Community Voices: Don Marcos

Guatemala civil war
Don Marcos defends his land and his people during the Guatemalan civil war.

by Sebastian Africano, International Director

“The hardest parts were the hunger…and the sleeplessness.” recounted Don Marcos, a septuagenarian survivor of the brutal civil wars in Guatemala that left over 200,000 (mostly indigenous campesinos) dead. Two spoonfuls of oats and a spoonful of sugar was all the food available for weeks at a time while protecting Mayan heritage and homeland from military persecution. Hundreds of thousands died, but many survived, only to face continued struggle to live a dignified life after “peace” was officially declared in Guatemala in 1996. Don Marcos tells us his story while holding his head in his hands under a photo taken of him in 1982, where he can be seen stoically gripping an automatic rifle with three other indigenous soldiers behind him, tasked with ensuring the survival of an ancient culture.

Today, Don Marcos is a community leader in El Tarral, one of the dozens of highland Mayan communities from Huehuetenango who have been displaced to southern coastal climates. His organization – the San Ildefonson Ixtahuacán Development Association – is one of the 36 indigenous groups under the umbrella of the Asociación de Forestería Comunitaria de Guatemala Ut’z Ché, Trees, Water & People’s partner in the country. We had the unique opportunity to build Don Marcos’ family a new cookstove as a training exercise for some younger members of his community – teaching a proven technology that reduces fuelwood use, improves family health and saves families money through its daily use.

It was a community effort to build Marco and Nati's new clean cookstove.
It was a community effort to build Marco and Nati’s new clean cookstove.

Ut’z Ché provides a voice to indigenous communities who seek to protect land and resource rights where they live – be it on ancestral lands or lands adopted post-displacement. As agro-forestry and forest conservation are two pillars in this process, clean cookstoves and solar lighting are a perfect compliment, improving sustainability, autonomy and health for communities that have been marginalized for centuries. As someone who has spent a decade working in rural Central America, I couldn’t be more inspired and energized to contribute, as the resilience and identity exhibited by Ut’z Che’s partners is extraordinary, and their will to thrive is as salient as their preserved languages, customs and traditions.

Don Marcos’ struggle is now for his children and grandchildren. While it’s miraculous that he’s here at all, he knows that he has little time left to leave a better future for his descendants. He was happy and proud to offer his house as a training ground for the group of young men in his community, who look to him as an elder and a teacher. His is the first of 60 cookstoves we plan to build in the community of El Tarral – projects made possible only by your donations and support. We thank you for helping us make life a little more hospitable for the millions of humble people that only seek the sustainable and dignified future they deserve.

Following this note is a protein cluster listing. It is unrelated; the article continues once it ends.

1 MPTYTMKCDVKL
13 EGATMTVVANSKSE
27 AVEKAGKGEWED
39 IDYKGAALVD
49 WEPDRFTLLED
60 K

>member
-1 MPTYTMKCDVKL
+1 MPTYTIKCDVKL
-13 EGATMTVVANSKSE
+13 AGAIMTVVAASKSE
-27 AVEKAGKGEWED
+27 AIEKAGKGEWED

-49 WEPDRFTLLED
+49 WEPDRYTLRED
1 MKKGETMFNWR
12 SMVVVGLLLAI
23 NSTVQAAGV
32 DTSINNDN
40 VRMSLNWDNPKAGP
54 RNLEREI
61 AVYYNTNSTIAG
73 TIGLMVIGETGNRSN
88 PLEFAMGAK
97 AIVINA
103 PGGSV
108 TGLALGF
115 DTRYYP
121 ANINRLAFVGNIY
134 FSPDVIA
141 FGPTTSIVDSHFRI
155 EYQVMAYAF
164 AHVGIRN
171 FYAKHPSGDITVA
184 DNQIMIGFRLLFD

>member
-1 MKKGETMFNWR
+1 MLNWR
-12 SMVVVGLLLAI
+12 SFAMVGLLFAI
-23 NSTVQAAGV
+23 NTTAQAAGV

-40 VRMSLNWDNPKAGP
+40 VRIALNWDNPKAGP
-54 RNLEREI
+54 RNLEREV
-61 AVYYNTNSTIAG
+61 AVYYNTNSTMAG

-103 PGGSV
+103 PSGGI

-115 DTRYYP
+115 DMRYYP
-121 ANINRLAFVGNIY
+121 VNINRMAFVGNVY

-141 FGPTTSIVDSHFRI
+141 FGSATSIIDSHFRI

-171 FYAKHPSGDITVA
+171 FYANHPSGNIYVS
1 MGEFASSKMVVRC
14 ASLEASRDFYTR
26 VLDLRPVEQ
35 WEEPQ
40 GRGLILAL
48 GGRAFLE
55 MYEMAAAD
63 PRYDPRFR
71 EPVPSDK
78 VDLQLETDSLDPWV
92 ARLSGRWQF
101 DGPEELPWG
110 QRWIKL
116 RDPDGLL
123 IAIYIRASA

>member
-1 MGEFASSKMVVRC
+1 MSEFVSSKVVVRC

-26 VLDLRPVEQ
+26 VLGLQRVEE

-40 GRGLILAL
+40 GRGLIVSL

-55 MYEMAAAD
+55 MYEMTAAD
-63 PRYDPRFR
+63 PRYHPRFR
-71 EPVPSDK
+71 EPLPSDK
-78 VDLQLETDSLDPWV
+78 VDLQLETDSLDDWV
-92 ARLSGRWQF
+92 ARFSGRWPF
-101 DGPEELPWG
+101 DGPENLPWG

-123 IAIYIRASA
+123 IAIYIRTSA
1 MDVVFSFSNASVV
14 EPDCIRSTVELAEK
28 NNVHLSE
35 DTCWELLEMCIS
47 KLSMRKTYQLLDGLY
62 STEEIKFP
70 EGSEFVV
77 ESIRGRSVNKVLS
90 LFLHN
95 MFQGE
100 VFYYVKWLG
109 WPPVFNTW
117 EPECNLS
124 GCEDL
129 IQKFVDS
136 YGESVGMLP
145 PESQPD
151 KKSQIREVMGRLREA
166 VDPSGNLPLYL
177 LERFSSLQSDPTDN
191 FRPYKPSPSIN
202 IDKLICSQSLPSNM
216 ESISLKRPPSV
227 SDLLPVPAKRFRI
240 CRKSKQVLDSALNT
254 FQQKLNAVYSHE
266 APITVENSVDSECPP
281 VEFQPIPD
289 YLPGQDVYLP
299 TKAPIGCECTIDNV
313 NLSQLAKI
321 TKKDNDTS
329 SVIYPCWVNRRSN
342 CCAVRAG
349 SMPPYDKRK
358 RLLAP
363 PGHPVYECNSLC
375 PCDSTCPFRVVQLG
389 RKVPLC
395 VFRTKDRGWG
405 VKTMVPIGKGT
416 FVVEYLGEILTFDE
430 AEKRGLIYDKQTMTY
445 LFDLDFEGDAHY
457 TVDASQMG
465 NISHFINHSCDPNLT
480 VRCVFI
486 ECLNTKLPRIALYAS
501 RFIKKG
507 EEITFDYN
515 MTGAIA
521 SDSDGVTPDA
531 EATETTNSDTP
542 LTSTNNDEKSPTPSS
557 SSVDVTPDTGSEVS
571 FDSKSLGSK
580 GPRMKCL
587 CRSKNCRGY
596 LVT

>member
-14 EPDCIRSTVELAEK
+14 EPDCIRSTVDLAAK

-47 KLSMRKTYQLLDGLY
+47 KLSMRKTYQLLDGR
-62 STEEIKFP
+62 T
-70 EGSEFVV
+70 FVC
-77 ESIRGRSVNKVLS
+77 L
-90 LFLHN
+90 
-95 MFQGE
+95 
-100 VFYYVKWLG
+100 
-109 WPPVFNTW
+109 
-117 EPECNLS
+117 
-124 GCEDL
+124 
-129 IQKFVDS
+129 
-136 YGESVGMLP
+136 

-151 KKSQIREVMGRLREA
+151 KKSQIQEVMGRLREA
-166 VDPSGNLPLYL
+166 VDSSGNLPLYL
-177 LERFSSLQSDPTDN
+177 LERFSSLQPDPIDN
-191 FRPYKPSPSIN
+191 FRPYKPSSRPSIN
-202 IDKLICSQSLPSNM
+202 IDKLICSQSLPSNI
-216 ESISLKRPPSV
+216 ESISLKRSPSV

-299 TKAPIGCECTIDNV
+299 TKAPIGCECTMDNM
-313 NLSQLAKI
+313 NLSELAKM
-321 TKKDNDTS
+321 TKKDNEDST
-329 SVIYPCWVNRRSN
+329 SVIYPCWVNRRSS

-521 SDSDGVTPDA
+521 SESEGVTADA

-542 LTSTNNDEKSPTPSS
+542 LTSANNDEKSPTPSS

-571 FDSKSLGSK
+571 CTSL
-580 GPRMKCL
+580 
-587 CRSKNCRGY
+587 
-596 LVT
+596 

Community Voices: Jeff King, Northern Cheyenne Tribe

Jeff King works to install a large solar array in northern Colorado. He has turned his passions into a career in renewable energy.
Jeff King works to install a new 1 megawatt “solar garden” in Lafayette, Colorado.

Jeff King hails from the Northern Cheyenne Tribe in southeastern Montana. He is passionate about sustainability and renewable energy. He has attended many of our workshops at the Red Cloud Renewable Energy Center (RCREC) and consistently stands out as a leader that is eager to learn and grow. After receiving several certifications from our Tribal renewable Energy Program, Jeff has started working for a solar company in Colorado install PV systems throughout the state.

“I have been interested in renewable energy for a long time, but my interest has been magnified in recent years due to more awareness of global climate change and also from working in an industry (coal) that frowns upon the mere mention of renewables. That attitude has made me even more eager to learn and push on behalf of the world.”

Read more about the people our work has impacted in our Community Voices section of our website.

Community Voices: Guadalupe Padilla

Sra Guadalupe Padilla Auxiliar de Viverista

In every country where we plant trees, we employ local citizens to manage our tree nurseries and planting efforts. These dedicated individuals plant each seed by hand, care for the seedlings for months while they are maturing in our nurseries, and then help to oversee the planting of those trees.

Recently, our long-time partner Armando Hernandez, Director of Arboles y Agua para el Pueblo (AAP) in El Salvador, shared a story with us about his newest employee, a single mother raising two sons and a daughter.

Guadalupe Padilla was hired to help relocate the AAP nursery and care for the tens of thousands of trees grown at this site. She finds much pride in her work and the new job allows her to support her children while contributing to environmental conservation efforts in El Salvador.